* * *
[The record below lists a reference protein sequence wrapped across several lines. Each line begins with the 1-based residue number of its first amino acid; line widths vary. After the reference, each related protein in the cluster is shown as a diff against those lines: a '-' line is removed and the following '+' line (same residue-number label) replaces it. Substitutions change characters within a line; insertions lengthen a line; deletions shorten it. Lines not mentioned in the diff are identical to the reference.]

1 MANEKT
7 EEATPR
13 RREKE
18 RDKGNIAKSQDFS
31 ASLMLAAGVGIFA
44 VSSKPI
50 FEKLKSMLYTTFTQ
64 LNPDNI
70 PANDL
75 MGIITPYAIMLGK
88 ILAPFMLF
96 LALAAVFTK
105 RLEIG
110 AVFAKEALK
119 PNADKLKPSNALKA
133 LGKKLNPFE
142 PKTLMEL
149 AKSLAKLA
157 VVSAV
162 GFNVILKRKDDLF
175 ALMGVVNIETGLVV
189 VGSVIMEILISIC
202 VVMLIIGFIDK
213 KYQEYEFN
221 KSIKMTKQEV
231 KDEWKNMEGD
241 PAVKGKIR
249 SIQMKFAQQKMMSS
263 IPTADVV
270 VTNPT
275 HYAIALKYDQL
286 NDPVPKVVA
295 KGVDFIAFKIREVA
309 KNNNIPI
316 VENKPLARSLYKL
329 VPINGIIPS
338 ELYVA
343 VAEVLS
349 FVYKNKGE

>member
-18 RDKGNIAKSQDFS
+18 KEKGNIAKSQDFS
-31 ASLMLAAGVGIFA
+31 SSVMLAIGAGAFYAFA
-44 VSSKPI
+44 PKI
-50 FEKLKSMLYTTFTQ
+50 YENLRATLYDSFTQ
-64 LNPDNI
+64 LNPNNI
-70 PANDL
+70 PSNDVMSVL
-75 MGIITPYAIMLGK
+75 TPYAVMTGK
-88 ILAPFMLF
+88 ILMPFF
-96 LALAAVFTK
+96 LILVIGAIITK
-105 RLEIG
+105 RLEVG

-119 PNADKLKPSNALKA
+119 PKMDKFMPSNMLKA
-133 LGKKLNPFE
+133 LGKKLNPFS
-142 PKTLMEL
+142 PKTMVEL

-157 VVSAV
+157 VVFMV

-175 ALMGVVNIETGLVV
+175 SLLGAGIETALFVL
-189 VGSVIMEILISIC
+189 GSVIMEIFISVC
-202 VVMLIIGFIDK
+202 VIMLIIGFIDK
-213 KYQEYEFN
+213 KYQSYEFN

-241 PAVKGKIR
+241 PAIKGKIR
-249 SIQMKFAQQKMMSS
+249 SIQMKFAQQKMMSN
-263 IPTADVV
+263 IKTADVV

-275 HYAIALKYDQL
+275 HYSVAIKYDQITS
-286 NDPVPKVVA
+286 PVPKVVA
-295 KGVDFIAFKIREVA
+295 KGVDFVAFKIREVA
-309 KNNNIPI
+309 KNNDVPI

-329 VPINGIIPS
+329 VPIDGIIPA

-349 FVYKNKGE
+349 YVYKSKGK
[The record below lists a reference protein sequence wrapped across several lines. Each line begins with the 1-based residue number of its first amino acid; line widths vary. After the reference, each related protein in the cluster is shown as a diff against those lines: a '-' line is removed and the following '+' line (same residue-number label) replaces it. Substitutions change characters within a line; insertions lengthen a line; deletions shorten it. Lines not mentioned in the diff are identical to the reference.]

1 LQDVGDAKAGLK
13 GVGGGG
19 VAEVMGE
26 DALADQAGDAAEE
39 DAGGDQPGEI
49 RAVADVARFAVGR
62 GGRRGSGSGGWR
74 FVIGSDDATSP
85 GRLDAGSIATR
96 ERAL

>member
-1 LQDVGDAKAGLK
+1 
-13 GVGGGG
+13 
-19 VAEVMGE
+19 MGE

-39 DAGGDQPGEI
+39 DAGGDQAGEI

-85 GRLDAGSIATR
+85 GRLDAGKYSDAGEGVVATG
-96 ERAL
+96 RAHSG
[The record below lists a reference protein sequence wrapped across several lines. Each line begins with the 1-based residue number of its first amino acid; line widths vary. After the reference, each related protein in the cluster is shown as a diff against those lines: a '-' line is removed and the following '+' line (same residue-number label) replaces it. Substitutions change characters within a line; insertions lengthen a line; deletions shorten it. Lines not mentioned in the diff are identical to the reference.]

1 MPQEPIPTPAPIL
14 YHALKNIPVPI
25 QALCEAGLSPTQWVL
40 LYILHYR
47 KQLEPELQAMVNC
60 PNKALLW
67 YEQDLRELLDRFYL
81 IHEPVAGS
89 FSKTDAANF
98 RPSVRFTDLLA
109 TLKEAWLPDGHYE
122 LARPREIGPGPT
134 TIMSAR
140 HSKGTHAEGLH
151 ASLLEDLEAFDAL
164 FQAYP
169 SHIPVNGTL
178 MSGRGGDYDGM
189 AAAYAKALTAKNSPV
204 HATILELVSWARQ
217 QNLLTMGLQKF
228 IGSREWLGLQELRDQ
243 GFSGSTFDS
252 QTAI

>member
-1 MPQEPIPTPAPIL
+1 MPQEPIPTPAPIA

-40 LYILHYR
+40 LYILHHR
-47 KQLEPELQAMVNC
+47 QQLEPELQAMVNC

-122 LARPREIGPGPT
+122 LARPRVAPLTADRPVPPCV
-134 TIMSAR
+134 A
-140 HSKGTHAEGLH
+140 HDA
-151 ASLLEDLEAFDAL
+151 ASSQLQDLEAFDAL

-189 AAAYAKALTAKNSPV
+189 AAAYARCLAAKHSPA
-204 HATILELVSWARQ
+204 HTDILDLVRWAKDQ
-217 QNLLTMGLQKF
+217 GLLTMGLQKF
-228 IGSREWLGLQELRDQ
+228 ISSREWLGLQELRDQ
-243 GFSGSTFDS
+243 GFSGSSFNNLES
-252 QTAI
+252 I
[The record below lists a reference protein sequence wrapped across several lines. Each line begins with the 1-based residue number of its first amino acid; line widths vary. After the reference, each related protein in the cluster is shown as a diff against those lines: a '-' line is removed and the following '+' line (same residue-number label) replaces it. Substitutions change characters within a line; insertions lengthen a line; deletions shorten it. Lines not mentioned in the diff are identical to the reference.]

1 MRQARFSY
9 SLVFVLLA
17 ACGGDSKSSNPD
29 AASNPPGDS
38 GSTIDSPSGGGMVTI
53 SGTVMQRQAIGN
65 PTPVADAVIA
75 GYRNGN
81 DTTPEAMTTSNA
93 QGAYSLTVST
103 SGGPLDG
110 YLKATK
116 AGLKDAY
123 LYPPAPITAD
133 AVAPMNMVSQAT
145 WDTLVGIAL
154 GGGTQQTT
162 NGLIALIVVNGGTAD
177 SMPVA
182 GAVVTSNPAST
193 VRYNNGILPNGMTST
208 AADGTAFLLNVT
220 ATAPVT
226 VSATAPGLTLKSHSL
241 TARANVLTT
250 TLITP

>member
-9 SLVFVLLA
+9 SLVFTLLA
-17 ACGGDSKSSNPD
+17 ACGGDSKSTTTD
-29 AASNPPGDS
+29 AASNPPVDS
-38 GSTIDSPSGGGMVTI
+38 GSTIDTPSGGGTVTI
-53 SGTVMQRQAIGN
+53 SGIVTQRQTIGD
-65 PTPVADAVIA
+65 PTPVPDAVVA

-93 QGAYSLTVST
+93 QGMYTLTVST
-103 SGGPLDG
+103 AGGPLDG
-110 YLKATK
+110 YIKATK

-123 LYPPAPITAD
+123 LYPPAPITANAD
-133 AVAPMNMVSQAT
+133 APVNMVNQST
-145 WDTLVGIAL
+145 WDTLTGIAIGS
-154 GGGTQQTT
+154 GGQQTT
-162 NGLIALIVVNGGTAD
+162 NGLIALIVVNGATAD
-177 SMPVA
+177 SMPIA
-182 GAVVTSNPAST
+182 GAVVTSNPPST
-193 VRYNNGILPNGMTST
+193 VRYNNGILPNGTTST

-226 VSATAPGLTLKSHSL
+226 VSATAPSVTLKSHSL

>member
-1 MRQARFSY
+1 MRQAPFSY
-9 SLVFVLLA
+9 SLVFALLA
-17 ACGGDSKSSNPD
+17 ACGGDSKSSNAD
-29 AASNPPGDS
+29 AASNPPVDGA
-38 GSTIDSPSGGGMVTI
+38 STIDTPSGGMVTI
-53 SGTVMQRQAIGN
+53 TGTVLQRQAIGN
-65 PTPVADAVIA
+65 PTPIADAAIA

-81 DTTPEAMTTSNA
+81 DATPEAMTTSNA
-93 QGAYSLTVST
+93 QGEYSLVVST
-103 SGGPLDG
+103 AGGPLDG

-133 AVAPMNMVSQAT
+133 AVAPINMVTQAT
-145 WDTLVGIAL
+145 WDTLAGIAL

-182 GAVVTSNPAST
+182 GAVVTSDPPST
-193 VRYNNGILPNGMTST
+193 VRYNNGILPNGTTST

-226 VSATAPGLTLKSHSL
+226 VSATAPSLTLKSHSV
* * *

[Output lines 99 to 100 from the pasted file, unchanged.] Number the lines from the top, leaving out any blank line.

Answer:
19 VAEVMGE
26 DALADQAGDAAEE